, Volume 17, Issue 3, pp 386-395

Aliskiren reduces home blood pressure and albuminuria in patients with hypertensive nephrosclerosis

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The aim of this study was to investigate the antialbuminuric and antihypertensive effects of aliskiren by monitoring home blood pressure (BP) in comparison with the effects of the angiotensin receptor blocker (ARB) valsartan in patients with hypertensive nephrosclerosis and albuminuria.


We conducted an open-label, randomized trial to compare the effects of aliskiren with those of valsartan. Patients with BP <150/90 mmHg, an estimated glomerular filtration rate of 90–30 mL/min/1.73 m2, and albuminuria >30 mg/g, despite treatment with a 160 mg daily dose of valsartan, were randomly assigned to the following two groups: the aliskiren group, who switched from 160 mg/day valsartan to 150 mg/day aliskiren, which was later increased to 300 mg/day (n = 20); and the valsartan group, who continued with 160 mg/day valsartan (n = 20).


After 12 weeks of treatment, although there was no significant difference in clinic BP between groups, a significant reduction in morning and evening systolic BP was observed in the aliskiren group. The decrease in albuminuria in the aliskiren group was significantly better than that in the valsartan group, and a significant correlation was noted between the change in morning systolic BP and the change in albuminuria in the aliskiren group (r = 0.564, P = 0.0084).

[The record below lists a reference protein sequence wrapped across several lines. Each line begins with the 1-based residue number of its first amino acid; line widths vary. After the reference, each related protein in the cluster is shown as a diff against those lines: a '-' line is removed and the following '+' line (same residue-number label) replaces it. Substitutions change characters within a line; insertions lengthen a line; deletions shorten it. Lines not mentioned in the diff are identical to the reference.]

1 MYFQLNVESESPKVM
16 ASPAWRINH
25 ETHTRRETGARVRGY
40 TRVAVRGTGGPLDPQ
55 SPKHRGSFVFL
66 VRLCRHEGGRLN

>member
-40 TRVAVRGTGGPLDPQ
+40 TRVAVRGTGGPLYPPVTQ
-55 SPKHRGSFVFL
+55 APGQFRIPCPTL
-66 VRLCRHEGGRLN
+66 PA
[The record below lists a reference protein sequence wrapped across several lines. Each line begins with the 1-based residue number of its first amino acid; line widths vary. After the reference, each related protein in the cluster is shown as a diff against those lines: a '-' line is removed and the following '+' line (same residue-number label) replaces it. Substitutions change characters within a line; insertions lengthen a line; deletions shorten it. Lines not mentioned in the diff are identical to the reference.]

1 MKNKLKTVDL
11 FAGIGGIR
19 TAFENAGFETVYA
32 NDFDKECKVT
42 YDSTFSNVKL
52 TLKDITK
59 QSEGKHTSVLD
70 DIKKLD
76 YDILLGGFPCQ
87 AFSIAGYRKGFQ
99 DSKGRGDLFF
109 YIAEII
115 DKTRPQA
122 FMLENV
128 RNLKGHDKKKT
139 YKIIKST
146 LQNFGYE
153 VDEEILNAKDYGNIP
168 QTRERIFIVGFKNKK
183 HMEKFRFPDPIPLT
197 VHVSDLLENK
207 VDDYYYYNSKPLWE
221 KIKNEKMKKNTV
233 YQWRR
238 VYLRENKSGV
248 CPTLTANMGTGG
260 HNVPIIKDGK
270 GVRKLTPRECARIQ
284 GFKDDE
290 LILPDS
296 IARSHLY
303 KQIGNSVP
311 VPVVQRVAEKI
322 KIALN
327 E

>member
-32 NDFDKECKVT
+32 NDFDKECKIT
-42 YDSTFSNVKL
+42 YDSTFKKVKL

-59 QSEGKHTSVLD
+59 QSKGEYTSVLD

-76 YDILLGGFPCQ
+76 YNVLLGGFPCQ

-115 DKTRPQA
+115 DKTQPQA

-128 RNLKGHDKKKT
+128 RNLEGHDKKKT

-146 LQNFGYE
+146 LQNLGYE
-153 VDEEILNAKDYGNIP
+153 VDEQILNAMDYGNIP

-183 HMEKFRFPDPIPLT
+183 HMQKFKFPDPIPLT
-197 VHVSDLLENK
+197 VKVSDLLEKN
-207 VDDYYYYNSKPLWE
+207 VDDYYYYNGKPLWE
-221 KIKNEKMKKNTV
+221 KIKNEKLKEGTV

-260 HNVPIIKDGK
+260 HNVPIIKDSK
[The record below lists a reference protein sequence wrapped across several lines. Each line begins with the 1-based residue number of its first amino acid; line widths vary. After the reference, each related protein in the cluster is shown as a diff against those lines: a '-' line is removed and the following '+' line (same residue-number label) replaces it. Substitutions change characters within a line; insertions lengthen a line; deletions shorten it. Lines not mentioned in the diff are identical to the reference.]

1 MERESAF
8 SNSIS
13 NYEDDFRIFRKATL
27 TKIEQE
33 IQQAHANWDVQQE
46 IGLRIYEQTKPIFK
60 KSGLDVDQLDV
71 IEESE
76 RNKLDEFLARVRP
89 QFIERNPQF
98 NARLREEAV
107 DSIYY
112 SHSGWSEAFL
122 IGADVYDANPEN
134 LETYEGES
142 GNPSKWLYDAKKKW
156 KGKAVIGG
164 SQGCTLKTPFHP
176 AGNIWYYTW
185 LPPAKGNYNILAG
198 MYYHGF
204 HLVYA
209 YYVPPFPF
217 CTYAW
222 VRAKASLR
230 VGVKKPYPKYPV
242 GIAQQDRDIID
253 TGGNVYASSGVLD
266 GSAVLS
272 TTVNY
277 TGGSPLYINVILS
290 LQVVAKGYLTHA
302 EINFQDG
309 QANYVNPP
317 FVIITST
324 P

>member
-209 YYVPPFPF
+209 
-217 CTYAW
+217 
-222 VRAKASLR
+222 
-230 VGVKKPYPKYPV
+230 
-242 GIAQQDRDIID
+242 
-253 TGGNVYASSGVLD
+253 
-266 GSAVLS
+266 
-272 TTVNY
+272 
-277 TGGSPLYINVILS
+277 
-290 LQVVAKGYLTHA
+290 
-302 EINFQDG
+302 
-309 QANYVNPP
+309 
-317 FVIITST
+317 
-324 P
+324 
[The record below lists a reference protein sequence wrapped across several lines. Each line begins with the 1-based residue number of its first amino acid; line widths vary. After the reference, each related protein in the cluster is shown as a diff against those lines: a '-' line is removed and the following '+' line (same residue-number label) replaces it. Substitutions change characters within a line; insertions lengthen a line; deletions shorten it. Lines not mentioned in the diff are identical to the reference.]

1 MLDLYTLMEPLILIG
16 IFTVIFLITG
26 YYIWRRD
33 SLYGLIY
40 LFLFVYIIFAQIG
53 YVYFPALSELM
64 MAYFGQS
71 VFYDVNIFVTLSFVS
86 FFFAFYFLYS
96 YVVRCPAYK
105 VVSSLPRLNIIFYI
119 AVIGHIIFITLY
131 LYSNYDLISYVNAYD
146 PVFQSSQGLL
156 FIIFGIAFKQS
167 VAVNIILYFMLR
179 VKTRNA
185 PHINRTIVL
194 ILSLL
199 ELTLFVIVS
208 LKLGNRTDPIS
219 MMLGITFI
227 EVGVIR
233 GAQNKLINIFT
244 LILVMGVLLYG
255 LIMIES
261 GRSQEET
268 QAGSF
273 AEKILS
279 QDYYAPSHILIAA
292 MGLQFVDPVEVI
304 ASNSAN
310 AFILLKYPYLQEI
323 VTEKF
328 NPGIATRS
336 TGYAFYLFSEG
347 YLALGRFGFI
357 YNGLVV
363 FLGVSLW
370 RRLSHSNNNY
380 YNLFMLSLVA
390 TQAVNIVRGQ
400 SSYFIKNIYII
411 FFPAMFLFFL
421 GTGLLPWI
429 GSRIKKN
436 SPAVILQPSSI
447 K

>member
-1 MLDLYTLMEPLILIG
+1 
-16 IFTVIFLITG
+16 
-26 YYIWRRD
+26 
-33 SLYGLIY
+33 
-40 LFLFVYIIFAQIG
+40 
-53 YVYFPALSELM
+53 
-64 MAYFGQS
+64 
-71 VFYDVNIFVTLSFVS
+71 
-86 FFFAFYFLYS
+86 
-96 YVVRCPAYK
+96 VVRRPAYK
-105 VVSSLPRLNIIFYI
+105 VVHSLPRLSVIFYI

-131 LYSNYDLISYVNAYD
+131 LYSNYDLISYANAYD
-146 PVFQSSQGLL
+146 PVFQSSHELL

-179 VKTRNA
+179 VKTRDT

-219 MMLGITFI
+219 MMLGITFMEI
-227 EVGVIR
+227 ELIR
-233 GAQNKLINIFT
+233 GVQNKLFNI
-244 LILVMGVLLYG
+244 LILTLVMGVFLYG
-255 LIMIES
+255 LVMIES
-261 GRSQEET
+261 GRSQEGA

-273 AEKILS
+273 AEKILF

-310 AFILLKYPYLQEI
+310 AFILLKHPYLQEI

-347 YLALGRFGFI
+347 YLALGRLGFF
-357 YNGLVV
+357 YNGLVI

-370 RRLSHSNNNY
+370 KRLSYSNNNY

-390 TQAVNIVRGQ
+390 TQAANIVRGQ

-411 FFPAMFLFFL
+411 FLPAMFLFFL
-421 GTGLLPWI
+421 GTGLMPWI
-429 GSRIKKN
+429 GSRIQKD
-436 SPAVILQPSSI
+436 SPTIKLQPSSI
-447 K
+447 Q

We showed that aliskiren treatment leads to a greater reduction in albuminuria and home systolic BP values than valsartan in patients with nephrosclerosis. We propose that aliskiren therapy should be considered as a therapeutic modality to complement ARBs in hypertensive patients with nephrosclerosis.